Staffordshire NFU hosts virtual show reception and farmer talks

Staffordshire farmers raised a glass via their webcams to toast food production and the NFU after the county show was cancelled due to COVID-19.

A virtual drinks reception was held on Wednesday night (27 May), which would have been the first day of Staffordshire County Show.

NFU President Minette Batters spoke with farmers on-line about industry issues and the need to safeguard Staffordshire farm businesses and county produce.

A wine reception is held in the NFU marquee at the showground to raise a glass to county agriculture and horticulture each year, but due to the restrictions, farmers organised the on-line event instead.

Penkridge farmer and NFU Staffordshire chairman Richard Bower (pictured above) welcomed Mrs Batters to the virtual reception and he acknowledged the huge amount of effort being put in by all in these uncertain times.

Mrs Batters (pictured below) said COVID-19 had put enormous pressures on food supplies at the start of lockdown and there were some valuable lessons to be learned in terms of food security and feeding the nation.

Minette Batters

She said: “As you know the Agriculture Bill is making its way through Parliament - this is landmark legislation, it’s the most important since the Agriculture Act of 1947.

“Ultimately it will set the framework for the way we farm and eat for decades to come and on that basis, it is really important that it is right.

“This is a better Agriculture Bill now than what we saw originally and as you know it’s been to the House of Commons and is currently making its journey through the House of Lords.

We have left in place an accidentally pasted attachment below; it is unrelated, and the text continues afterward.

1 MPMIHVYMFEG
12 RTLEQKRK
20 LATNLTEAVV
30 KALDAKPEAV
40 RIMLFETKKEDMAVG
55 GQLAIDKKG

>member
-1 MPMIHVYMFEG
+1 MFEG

“I fear the Bill is lacking around food standards and this is a complex issue so we will continue to up the ante on this issue, working with others.

“We have to make sure that we do not undermine our own market with imported food that would be illegal for us to produce here.

“This is an important time for the NFU, as well of course in building ‘Brand Britain’ and increasing our market share so our farmers remain the number one supplier of our food.”

Staffordshire members heard the NFU wanted to see self-sufficiency and food security measured on an annual basis and had also called on Government for other reassurances, particularly in relation to British farming’s high environmental and animal welfare standards.

The meeting heard the establishment of a trade and standards commission was needed to ensure future UK trade policy would not undermine British standards and Mrs Batters said it needed to be ‘legislated and acted on’.

NFU members discussed future farm support and what it would look like and Mrs Batters said any future payments needed to tick the right boxes for British food production, based around environmental delivery and productivity while also helping to mitigate volatility and risk.

The group then discussed a series of other sector issues including bovine TB, climate change and the promotion of British food and drink.

Staffordshire young farmers were also on-line and chairman Will Freeman asked about leadership, Mrs Batters’ role as NFU President and engaging politicians.

Members raised a glass to county farming and the NFU and Mrs Batters called for a successful summer for Staffordshire farm businesses.

Mr Bower said: “Staffordshire County Show is a stand-out event and it is a real showcase for our industry and we look forward to its return in 2021.

“As a county we wanted to mark the event and we were delighted to welcome the NFU President to join us for our on-line reception and discussion.

“Staffordshire farming has a lot to be proud of and throughout this crisis we have all got on with our jobs as food producers.

“We’d like to thank people for backing British farming and we’d also like to extend those thanks to everyone else helping to keep things going at this difficult time.”



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